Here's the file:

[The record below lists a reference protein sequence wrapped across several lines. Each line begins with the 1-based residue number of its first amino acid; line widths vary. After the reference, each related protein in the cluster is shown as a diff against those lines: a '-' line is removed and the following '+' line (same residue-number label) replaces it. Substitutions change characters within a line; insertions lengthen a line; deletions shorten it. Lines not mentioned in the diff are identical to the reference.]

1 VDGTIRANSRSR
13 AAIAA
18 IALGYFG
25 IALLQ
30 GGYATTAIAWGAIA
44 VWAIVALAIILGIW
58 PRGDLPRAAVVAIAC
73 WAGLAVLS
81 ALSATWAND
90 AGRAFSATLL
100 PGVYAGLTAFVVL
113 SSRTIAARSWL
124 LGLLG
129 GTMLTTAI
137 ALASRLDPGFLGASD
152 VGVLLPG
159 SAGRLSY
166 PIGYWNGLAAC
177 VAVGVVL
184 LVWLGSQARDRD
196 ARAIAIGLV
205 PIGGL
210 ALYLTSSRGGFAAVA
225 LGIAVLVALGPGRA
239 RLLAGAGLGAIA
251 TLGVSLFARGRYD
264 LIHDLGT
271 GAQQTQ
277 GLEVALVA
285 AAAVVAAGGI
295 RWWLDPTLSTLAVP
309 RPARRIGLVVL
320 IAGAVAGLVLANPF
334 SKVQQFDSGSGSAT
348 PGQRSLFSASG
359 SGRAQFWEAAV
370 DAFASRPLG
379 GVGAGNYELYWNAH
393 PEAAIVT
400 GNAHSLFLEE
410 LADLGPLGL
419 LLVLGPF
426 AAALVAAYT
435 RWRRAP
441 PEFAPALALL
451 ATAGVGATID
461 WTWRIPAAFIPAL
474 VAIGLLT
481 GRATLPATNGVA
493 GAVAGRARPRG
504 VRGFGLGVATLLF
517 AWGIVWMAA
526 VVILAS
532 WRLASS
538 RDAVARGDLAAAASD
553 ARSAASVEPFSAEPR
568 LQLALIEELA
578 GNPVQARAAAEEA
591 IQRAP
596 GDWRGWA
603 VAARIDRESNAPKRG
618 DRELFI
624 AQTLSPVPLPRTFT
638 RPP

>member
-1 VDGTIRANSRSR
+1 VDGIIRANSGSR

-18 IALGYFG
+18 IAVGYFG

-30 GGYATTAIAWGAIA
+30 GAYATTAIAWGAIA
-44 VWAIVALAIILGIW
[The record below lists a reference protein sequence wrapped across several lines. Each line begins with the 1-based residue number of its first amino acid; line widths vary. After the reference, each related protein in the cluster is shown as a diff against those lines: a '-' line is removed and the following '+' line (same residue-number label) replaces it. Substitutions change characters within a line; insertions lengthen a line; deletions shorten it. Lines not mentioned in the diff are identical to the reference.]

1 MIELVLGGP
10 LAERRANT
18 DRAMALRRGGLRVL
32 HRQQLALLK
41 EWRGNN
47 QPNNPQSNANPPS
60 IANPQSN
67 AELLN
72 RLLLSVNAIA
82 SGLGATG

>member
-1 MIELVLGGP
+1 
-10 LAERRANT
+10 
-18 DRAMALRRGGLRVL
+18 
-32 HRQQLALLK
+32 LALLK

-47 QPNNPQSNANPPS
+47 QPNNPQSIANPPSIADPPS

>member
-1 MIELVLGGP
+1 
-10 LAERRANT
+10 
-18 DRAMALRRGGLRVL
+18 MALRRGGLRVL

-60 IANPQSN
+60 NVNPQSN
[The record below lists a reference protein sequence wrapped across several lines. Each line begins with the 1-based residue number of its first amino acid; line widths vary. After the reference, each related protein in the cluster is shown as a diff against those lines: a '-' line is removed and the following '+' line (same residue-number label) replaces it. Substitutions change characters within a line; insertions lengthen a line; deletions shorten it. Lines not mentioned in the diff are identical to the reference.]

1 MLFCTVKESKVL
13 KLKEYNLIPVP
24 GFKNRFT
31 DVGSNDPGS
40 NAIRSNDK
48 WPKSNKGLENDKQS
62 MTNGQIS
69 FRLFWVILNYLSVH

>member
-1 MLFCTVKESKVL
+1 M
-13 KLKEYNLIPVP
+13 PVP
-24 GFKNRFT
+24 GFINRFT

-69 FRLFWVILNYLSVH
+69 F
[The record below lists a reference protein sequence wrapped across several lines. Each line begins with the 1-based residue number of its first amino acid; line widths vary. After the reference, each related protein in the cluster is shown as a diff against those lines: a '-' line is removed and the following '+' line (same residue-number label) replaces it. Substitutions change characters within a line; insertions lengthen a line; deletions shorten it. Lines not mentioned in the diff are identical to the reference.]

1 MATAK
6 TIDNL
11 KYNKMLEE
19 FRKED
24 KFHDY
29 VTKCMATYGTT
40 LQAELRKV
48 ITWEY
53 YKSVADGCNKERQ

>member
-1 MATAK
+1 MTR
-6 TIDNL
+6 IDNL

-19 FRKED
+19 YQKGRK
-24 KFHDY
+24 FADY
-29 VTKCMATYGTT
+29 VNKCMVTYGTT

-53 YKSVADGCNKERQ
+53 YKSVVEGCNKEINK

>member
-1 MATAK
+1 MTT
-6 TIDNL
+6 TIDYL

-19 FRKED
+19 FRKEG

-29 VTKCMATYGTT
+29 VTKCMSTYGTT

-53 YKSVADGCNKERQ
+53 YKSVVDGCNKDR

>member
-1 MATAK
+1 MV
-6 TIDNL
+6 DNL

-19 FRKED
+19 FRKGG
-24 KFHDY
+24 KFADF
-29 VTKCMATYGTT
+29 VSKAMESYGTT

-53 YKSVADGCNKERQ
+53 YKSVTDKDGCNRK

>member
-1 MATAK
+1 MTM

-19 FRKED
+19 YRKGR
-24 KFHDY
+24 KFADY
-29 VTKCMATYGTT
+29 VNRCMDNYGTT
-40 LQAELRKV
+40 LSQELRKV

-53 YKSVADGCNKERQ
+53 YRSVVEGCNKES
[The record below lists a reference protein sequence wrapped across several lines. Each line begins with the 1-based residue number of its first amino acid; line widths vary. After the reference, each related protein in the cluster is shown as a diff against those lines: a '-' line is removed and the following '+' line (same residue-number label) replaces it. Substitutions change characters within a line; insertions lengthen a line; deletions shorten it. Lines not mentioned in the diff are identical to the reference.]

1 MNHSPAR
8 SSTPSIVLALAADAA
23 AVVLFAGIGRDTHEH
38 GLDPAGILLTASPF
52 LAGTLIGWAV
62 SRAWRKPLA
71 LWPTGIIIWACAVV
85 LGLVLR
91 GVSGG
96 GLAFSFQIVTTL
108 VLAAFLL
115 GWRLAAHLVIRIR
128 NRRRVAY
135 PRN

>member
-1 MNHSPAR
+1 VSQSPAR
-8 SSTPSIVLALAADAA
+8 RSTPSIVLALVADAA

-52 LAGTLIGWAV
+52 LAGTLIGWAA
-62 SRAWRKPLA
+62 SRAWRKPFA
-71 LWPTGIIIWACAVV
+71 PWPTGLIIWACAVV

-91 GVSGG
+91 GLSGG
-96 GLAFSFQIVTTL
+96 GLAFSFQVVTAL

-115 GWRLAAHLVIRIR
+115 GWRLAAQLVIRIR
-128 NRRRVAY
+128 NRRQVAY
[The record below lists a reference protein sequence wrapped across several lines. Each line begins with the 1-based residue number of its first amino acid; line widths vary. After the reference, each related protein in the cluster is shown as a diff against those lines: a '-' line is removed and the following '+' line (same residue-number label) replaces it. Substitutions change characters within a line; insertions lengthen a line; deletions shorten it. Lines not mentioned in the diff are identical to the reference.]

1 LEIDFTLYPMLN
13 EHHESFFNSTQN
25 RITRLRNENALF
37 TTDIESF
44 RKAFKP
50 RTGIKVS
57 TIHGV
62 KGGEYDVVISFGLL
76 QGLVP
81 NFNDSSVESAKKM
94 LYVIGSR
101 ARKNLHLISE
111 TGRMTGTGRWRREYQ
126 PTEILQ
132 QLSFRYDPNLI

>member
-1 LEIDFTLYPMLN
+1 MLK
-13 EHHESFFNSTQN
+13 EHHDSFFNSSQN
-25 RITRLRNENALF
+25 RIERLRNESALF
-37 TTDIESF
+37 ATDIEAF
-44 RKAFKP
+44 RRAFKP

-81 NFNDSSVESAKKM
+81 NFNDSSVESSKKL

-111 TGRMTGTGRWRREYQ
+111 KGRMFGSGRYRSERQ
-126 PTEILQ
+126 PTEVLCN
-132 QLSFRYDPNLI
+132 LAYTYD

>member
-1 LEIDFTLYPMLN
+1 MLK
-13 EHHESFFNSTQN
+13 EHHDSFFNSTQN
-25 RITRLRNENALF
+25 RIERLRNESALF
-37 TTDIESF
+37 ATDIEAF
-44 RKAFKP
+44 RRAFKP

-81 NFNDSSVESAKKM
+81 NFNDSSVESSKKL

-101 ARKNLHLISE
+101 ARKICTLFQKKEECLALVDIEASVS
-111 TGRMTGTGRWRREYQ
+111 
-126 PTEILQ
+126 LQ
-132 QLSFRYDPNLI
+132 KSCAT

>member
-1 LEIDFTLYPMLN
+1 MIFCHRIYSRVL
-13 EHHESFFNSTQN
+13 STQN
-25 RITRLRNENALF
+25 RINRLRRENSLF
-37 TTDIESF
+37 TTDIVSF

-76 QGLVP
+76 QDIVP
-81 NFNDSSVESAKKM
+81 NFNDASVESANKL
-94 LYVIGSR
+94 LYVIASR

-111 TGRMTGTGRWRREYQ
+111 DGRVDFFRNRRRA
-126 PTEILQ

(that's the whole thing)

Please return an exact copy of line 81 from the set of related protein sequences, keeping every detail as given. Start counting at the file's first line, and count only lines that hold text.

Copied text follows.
60 IANPQSN